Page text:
After clearing immigration, I hitched my backpack up and walked out the sliding glass door of the airport and into the Nicaraguan heat, which is apparently sweltering by non-Texan standards. Taxi and shuttle drivers waved posters with American-looking names in my direction, but I politely half-smiled and looked away. I scanned the narrow pickup lane in front of me, hoping to see a bus stop like the nice convenient ones they have in Costa Rica. I wasn’t going to be fooled again into taking an expensive taxi instead of a chicken bus.
I managed to delay looking for a bus when I realized I only had slightly less than a dollar in Nicaraguan córdobas. I went inside to find an ATM, cursing under my breath in Spanish when it didn’t accept my card. I walked up and down the small airport a couple of times before I found another one escondido in a cubby. This one worked, gracias a Dios. As I desperately tried to do rapid conversions in my head, half-remembered from a brief trip to Nicaragua almost a year ago, the nica man behind me waited–impatiently, I imagined–as the white girl tried to figure out how much to withdraw.
I folded the red 500 bills into my wallet before turning around, just in case I had miscalculated and it was enough to make me a target. Airports are pretty safe, but still. I was shaking–not from fear, but rather from awkwardness and fear of looking like I didn’t know what I was doing. I had forgotten how to be a foreigner.
Long story short, I had to ask for directions, which I hate. The men I asked vastly underestimated the walking distance, and I walked something that I can’t measure in kilometers, but rather in catcalls, sweat, and frustration with the flimsy flats I had decided to wear, expecting Costa Rican sidewalks when I got off the plane, not Nicaraguan dustwalks. I arrived with relief at a place with a lot of buses, but which turned out to be a refueling yard or something, and not the terminal I was looking for. I eventually found the bus I needed with the help of an off-duty bus driver that went far out of his way to guide the crazy gringa.
As I settled with relief onto the bus, a woman walked down the aisle selling drinks and sandwiches. I leaned over and asked for una botella de agua, por favor, my tongue tripping over the language it hadn’t used regularly in months. She nodded and popped the cap off a glass Coke bottle. I paid for the soda I hadn’t asked for, and sipped it slowly. At least I would have a cool bottle. As I was about halfway through, the woman came back up the aisle, accepting bottles. I noticed everyone else had finished theirs. I stressed over it a bit, but when she came to me, she simply held out her hand for the Coke, expertly poured it into a plastic bag with a straw, tied it off, and handed it back to me, keeping the bottle.
When I arrived in my destination of Estelí, a city of which I had vastly underestimated the size, I had another long walk, this time with less catcalls, better shoes, and better sidewalks, but still lots of sweat and some sunburn. You see, I didn’t ask for directions or take a taxi because I had forgotten the name of my hostel. How embarrassing.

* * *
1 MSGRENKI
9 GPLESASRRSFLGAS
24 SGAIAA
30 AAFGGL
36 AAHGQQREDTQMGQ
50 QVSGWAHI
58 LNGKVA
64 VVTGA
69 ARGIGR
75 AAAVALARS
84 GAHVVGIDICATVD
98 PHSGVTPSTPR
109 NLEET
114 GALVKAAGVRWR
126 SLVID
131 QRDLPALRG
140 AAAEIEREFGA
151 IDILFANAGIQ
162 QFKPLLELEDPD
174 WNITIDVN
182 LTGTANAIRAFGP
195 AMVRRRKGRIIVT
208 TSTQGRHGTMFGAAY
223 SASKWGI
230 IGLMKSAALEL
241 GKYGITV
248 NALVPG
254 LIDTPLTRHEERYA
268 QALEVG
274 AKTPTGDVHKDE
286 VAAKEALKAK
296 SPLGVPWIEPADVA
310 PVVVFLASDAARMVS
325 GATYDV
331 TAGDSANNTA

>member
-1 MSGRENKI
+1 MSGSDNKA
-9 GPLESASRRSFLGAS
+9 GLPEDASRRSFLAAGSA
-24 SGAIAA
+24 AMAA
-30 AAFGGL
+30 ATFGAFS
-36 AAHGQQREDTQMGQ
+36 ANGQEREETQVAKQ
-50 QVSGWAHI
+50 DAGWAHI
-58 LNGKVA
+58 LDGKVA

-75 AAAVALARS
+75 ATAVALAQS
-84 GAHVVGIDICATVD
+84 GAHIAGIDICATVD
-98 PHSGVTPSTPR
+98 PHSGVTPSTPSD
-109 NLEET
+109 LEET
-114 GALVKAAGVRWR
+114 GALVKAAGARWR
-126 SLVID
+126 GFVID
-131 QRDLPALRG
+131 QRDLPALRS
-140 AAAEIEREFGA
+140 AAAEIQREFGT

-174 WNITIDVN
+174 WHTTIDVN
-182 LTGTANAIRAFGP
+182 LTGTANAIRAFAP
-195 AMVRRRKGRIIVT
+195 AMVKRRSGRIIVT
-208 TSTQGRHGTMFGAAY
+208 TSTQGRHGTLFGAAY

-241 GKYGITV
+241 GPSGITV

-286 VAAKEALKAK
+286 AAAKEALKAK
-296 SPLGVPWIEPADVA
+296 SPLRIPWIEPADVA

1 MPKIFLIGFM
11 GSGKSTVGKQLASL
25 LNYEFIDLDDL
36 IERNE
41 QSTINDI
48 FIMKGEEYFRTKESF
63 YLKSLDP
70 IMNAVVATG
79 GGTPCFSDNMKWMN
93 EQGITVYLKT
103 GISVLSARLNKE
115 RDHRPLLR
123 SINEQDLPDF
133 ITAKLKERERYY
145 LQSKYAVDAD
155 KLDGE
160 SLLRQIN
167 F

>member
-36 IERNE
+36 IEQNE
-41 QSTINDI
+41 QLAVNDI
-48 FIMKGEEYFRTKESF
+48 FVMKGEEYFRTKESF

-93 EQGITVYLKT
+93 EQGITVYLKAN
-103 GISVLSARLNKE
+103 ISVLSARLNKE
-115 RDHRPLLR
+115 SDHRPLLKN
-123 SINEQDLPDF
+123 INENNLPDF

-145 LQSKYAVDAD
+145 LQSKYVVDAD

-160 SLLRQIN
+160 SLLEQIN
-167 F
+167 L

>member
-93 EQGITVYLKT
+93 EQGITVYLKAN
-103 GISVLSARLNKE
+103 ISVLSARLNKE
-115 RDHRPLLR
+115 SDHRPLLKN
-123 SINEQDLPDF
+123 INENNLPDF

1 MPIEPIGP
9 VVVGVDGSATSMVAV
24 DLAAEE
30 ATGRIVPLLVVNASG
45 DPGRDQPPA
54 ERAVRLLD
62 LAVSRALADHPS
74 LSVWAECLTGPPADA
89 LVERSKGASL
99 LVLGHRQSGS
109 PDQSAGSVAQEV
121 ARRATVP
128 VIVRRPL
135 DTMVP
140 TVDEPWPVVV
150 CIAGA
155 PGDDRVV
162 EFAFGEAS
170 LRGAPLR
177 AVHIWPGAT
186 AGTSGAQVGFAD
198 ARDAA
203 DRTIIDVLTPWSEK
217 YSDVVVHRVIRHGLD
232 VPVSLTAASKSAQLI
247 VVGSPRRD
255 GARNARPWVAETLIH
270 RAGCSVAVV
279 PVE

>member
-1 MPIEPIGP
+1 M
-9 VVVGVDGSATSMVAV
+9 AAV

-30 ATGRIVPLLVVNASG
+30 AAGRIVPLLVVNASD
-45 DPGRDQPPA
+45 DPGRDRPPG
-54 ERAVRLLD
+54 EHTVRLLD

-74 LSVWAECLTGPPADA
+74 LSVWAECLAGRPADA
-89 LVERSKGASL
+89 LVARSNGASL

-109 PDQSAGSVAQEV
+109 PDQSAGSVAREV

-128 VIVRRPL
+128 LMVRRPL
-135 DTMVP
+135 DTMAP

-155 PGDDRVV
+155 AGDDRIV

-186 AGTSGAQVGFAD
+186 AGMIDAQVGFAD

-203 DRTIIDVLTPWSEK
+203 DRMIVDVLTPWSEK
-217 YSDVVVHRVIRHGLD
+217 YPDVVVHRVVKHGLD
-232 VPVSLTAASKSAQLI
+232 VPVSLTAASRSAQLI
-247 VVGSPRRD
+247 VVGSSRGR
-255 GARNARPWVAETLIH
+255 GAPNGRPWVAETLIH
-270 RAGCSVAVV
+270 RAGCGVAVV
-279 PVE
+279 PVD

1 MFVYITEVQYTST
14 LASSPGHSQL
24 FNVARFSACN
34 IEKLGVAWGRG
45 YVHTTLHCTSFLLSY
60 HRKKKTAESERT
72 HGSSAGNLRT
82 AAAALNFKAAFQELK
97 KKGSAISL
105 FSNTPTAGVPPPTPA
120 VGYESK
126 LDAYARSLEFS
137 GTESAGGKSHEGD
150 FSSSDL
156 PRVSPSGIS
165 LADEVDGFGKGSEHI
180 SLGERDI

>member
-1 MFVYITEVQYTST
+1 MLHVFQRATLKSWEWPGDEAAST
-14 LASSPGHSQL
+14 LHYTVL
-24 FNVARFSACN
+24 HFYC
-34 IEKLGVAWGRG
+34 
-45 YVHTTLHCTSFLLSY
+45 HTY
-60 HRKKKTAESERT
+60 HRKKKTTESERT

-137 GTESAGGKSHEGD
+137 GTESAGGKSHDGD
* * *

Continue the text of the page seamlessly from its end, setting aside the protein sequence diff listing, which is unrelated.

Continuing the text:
When I finally did arrive, I made no friends that night and did nothing more interesting than pretending to read but in reality eavesdropping on a conversation in German. I learned the ages of all the girls, that one was Austrian, and that one had a sister, but that was about the extent of my skills, other than the occasional ja and ich. They were very unaccommodating in that they didn’t talk about clothing articles, which is what we had just studied in my German class.
Then I went to sleep.
All in all, a bit of a stressful day. But that’s alright, the real adventures started the next day at 5am.
The original point of this story was to demonstrate how bad I am at doing things I’m not familiar with. After writing it though, I realize this is less “girl who’s bad at what she’s doing” and more “girl who is stubbornly determined not to travel like a tourist and at the same time not ask for directions,” which isn’t really the same.
Whatever, it’s my blog and I can do what I want, so I’m going to change topics. The point with this is that when my friends and acquaintances expressed shock and were impressed that I was going alone to a developing country where I knew no one, with nothing more than a backpack, I just kind of shrugged and was like, yeah, no big deal. I know how to do these things. I’m a glamorous world traveler.
The truth is, I was highly apprehensive. I had never arrived in the Nicaraguan airport, so I didn’t know what to do once I got there. I wasn’t sure my Spanish hadn’t permanently gone down the drain, and I’m not one for planning, so I only had a rough idea of…well, anything.
Sometimes solo backpacking means luxurious solo thinking time in an exotic location or making crazy foreign traveler friends, buts sometimes it’s being lost, alone and sweaty, in an unknown city with no one to remind you it might be a funny story later.
But I live my life by the motto that no matter what bus I get on or which road I take, I’ll always get somewhere eventually.